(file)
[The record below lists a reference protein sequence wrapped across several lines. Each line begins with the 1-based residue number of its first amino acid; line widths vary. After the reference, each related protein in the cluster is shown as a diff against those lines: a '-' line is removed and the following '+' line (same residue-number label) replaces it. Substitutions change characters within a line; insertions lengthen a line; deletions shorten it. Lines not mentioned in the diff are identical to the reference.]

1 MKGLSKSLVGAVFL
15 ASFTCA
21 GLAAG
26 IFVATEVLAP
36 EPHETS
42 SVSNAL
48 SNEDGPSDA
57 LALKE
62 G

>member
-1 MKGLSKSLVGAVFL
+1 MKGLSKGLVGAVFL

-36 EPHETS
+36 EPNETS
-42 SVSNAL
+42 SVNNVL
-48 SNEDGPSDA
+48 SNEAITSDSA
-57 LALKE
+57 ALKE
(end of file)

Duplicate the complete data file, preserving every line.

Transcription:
[The record below lists a reference protein sequence wrapped across several lines. Each line begins with the 1-based residue number of its first amino acid; line widths vary. After the reference, each related protein in the cluster is shown as a diff against those lines: a '-' line is removed and the following '+' line (same residue-number label) replaces it. Substitutions change characters within a line; insertions lengthen a line; deletions shorten it. Lines not mentioned in the diff are identical to the reference.]

1 MKGLSKSLVGAVFL
15 ASFTCA
21 GLAAG
26 IFVATEVLAP
36 EPHETS
42 SVSNAL
48 SNEDGPSDA
57 LALKE
62 G

>member
-1 MKGLSKSLVGAVFL
+1 MKGLSKGLVGAVFL

-36 EPHETS
+36 EPNETS
-42 SVSNAL
+42 SVNNVL
-48 SNEDGPSDA
+48 SNEAITSDSA
-57 LALKE
+57 ALKE